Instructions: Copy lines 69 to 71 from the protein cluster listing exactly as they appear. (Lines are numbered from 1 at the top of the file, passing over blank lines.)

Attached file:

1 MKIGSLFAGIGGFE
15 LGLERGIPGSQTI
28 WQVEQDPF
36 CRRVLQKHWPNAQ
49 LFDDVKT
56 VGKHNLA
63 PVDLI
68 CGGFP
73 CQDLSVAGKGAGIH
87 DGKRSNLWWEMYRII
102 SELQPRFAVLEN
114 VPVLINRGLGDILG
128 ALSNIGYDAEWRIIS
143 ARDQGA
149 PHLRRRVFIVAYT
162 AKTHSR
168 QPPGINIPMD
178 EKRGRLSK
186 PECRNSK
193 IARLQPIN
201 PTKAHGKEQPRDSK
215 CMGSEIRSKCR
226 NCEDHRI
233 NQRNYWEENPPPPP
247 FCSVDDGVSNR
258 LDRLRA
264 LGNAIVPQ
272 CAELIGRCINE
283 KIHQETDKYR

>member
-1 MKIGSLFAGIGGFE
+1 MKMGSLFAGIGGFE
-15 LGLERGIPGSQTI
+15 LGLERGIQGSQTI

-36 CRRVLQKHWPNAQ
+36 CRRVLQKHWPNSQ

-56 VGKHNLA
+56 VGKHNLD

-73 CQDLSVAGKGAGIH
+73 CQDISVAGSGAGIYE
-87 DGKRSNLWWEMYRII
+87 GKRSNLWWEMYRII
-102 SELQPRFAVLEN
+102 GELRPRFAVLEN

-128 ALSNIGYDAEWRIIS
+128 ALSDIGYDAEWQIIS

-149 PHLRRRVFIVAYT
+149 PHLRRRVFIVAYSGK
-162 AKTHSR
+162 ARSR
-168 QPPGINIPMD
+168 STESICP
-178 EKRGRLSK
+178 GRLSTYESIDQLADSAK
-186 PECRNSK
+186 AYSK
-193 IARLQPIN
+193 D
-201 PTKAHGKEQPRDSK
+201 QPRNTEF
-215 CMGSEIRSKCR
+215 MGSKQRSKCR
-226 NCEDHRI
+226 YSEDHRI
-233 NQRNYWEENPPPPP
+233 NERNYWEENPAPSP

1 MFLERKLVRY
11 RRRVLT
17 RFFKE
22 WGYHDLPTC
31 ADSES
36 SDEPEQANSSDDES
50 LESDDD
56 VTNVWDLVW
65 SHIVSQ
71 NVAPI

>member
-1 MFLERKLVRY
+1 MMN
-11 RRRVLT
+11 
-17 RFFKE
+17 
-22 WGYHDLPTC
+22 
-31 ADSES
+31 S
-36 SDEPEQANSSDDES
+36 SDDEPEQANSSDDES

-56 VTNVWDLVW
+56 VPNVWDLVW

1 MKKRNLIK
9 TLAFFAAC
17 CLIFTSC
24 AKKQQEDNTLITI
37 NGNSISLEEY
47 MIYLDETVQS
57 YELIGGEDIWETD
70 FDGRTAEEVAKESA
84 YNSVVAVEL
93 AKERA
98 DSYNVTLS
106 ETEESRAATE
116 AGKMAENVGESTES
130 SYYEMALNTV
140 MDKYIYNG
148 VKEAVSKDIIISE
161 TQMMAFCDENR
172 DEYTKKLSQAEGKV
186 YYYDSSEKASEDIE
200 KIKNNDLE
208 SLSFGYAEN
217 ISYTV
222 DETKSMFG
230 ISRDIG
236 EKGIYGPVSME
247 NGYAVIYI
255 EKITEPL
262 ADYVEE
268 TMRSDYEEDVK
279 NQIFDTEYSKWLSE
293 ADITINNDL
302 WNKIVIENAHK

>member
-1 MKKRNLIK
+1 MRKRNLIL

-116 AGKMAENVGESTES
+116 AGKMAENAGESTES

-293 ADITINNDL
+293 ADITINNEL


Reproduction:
17 RFFKE
22 WGYHDLPTC
31 ADSES